Les Bleus qualified from their group ahead of Italy but may wish they hadn’t after the All Blacks thumped them 62-13. As for the 6 Nations, Philippe Saint-Andre’s tenure saw four years of finishing fourth or lower in the 6 Nations– remember 2013 when they finished bottom?
And so Guy Noves is in and the only way is up, though it looks like it might be with a lot of newbies, with four uncapped players in the squad for the opener against Italy. If they feel like it, the French pack can provide a platform for some success. IF they feel like it.
The winner of the last two 6 Nations, but out of the World Cup with a whimper against Argentina, the opener against Wales could tell us a lot about this Irish team as well as going a long way to deciding both team’s fates in this year’s tournament.
They impressed in an albeit poor group at last year’s World Cup before coming out of the locker room 25 minutes late in their quarterfinal with Argentina to find themselves 20-3 down. Ireland are undoubtedly talented, strong in defence, and capable of executing a game plan that can, and has, won them the 6 Nations.
That game plan (kick and chase) is limited though and unlikely to be good enough to defeat the Southern Hemisphere teams at the next World Cup, or an inform England or Wales for that matter. So do they start work on a new strategy? Throw in a serious injury list, Paul O’Connell’s retirement from international rugby and the worrying form of the once reliable Johnny Sexton, and you start to understand why they are under the ‘enigma’ category.
Which Scotland will we see? The team which finished bottom of the table at the 2015 6 Nations, or the team which came within a whisker, and a referee’s whistle, of downing Australia in the World Cup quarterfinals last year? Honestly, probably somewhere in the middle. They are not as bad or as good as those two examples suggest.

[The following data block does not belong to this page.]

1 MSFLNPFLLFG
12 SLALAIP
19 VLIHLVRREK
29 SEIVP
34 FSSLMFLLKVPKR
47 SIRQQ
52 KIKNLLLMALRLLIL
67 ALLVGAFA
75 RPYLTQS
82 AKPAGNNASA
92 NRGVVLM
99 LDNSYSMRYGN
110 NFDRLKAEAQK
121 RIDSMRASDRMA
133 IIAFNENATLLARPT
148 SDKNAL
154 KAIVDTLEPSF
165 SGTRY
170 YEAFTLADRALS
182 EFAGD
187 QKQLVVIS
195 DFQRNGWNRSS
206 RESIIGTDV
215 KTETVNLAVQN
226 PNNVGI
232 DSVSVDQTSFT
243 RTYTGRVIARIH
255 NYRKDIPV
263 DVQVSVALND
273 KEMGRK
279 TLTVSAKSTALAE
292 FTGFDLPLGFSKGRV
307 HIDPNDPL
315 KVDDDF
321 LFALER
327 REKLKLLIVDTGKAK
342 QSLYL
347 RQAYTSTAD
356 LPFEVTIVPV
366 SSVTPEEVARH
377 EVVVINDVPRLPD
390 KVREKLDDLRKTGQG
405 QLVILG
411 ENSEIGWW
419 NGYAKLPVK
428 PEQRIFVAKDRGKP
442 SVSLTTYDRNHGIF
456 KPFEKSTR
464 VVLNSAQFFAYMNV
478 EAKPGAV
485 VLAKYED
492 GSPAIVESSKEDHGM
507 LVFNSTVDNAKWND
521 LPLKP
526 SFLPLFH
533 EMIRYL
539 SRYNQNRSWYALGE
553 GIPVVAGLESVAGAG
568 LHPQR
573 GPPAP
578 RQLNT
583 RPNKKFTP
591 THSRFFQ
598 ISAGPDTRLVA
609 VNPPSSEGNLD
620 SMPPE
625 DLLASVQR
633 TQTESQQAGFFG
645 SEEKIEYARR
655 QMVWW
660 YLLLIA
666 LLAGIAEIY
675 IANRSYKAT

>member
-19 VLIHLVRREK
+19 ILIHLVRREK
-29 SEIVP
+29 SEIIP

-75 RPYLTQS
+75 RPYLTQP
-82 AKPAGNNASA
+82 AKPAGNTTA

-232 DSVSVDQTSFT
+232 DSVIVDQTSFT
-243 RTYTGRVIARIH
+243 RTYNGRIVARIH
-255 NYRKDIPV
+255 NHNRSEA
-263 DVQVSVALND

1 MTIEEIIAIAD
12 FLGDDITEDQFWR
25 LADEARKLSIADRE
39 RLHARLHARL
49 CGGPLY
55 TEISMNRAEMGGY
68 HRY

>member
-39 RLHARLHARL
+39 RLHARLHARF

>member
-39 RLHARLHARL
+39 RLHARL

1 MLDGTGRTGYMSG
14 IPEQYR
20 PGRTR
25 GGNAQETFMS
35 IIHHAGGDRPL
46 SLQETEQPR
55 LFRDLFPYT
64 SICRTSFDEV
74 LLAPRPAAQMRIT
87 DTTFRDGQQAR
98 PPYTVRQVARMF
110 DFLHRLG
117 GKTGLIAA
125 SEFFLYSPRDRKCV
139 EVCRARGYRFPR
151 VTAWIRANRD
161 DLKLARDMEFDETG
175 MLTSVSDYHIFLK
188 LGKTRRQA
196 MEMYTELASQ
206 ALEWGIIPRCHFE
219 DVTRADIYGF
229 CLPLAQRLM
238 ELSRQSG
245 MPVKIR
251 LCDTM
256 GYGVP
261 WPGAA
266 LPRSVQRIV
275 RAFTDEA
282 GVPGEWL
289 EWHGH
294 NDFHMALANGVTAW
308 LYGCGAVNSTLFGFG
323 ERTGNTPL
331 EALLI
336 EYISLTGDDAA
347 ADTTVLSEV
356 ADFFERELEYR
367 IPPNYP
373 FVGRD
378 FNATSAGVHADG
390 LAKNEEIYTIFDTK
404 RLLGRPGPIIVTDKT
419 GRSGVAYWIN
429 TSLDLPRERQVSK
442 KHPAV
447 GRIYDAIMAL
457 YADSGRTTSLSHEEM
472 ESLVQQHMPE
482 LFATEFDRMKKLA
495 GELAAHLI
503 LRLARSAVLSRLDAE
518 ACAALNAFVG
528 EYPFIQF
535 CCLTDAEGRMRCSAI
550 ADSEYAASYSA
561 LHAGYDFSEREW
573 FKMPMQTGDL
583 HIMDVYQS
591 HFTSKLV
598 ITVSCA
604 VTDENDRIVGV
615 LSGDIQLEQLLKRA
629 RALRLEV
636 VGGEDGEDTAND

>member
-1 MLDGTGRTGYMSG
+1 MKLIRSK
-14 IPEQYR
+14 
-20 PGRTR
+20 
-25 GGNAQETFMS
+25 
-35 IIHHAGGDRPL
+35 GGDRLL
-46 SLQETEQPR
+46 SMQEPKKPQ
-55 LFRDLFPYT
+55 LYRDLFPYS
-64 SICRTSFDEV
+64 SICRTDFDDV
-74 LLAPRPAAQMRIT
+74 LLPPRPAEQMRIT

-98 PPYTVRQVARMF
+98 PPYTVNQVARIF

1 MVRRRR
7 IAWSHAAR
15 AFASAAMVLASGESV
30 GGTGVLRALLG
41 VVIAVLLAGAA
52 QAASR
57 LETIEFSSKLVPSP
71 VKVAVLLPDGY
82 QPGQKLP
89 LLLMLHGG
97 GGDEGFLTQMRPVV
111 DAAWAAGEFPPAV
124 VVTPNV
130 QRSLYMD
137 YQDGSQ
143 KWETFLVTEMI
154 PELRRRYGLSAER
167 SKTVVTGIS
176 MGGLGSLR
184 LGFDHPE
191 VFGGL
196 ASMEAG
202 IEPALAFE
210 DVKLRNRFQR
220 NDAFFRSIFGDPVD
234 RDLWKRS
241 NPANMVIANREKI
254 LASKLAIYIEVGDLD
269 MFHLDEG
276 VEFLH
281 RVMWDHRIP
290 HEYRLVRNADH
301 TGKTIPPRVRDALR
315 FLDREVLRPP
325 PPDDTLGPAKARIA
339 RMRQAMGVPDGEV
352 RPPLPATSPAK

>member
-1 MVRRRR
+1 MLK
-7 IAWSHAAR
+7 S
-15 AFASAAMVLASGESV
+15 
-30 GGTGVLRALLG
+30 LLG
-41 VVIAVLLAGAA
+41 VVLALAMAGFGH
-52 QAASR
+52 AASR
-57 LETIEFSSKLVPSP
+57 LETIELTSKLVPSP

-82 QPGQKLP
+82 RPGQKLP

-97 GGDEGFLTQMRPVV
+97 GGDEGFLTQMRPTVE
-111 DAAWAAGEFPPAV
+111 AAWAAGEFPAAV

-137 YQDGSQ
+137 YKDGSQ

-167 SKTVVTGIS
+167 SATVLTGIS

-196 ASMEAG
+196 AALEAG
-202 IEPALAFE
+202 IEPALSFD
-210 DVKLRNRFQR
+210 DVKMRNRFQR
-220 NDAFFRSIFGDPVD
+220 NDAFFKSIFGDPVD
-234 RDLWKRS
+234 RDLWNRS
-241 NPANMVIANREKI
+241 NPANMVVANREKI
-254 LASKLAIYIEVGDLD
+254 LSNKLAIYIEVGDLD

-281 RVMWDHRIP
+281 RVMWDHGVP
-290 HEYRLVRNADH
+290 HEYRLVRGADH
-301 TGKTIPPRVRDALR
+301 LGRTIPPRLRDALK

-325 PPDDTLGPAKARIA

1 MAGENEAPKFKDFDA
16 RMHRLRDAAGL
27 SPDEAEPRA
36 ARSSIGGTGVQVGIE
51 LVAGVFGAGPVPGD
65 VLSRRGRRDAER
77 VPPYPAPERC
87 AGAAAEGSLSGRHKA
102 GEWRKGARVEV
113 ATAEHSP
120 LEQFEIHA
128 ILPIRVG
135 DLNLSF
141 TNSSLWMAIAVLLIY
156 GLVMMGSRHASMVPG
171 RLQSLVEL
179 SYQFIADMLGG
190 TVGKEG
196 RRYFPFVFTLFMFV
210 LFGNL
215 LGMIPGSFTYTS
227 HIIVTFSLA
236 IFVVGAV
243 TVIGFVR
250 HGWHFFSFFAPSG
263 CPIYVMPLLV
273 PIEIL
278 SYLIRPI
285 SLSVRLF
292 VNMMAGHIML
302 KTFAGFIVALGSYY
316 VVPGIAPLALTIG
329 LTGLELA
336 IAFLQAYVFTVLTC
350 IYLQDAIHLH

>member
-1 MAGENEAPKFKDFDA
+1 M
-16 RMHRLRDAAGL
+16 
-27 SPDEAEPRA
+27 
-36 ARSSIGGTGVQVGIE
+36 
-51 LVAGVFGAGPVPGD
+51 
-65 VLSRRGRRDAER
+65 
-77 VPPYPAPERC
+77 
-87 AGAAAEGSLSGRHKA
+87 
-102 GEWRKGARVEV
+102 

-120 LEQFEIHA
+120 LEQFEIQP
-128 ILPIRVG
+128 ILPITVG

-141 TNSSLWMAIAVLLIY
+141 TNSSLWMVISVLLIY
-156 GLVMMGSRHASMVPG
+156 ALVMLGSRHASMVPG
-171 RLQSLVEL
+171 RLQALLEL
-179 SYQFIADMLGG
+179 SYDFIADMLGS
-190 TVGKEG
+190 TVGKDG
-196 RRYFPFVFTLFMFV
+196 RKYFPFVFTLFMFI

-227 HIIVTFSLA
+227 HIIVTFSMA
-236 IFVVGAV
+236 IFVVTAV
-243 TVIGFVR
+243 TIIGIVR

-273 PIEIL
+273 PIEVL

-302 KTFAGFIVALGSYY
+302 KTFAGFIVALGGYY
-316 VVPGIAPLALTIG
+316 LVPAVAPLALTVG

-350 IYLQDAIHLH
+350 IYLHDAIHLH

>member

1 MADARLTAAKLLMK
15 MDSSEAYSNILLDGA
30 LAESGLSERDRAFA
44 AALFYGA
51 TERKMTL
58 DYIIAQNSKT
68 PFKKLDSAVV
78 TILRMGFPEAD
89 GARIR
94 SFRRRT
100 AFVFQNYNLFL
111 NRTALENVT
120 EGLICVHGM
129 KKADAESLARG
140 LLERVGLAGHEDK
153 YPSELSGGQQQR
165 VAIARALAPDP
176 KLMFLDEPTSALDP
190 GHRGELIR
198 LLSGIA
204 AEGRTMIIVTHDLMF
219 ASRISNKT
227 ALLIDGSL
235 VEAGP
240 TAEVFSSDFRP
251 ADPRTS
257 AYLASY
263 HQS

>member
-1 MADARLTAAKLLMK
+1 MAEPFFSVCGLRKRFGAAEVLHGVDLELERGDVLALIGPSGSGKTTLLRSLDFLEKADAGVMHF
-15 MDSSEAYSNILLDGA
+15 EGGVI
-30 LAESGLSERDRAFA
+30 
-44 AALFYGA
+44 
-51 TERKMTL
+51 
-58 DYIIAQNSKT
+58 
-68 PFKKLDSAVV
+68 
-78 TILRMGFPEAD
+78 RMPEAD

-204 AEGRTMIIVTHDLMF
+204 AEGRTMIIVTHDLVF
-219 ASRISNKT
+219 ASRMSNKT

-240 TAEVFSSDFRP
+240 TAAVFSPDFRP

In 2015 they lost their first three games of the 6 Nations by a total of just 13 points, including a last minute penalty try for Italy. If they limit the points conceded, Greig Laidlaw’s magical right foot can keep them in most games, through positional and points kicking. Unfortunately, that’s a big if as the Scottish defence is notoriously leaky. They gave up an average of more than 25 points a game across the 2015 6 Nations and World Cup. They can’t rely on scores from opportunistic play, charge downs and interceptions like they had against Australia in that epic quarter final in October.
Ok let’s put Scotland’s poor defence into some contextual perspective. Italy’s is really poor. They conceded 182 points in 2015’s 6 Nations (54 more than Scotland) and that was only 10 points worse than in 2014. Sergio Parisse will excite as always but it’s likely he will continue to be a beacon in an otherwise gloomy campaign for the Azzurri. Gone are the days when Italy were a complete walk over but they still struggle to stay competitive for the full 80 minutes, perhaps no surprise with their aging and shallow squad. France on opening day might be their best chance for a win, with both teams naming new-look line ups and 4 debutants a piece.
The RBS 6 Nations starts on 6 February.